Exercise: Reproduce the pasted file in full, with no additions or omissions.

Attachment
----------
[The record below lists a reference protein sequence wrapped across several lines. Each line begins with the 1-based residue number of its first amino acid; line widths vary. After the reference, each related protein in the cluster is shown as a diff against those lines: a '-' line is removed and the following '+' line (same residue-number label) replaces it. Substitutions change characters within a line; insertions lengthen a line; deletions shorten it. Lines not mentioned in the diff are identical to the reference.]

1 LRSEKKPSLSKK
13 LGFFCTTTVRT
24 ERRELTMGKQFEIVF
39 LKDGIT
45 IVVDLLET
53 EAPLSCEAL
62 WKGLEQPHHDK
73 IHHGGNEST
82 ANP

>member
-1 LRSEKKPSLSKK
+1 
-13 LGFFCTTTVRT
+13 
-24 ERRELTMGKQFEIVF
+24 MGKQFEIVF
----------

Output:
[The record below lists a reference protein sequence wrapped across several lines. Each line begins with the 1-based residue number of its first amino acid; line widths vary. After the reference, each related protein in the cluster is shown as a diff against those lines: a '-' line is removed and the following '+' line (same residue-number label) replaces it. Substitutions change characters within a line; insertions lengthen a line; deletions shorten it. Lines not mentioned in the diff are identical to the reference.]

1 LRSEKKPSLSKK
13 LGFFCTTTVRT
24 ERRELTMGKQFEIVF
39 LKDGIT
45 IVVDLLET
53 EAPLSCEAL
62 WKGLEQPHHDK
73 IHHGGNEST
82 ANP

>member
-1 LRSEKKPSLSKK
+1 
-13 LGFFCTTTVRT
+13 
-24 ERRELTMGKQFEIVF
+24 MGKQFEIVF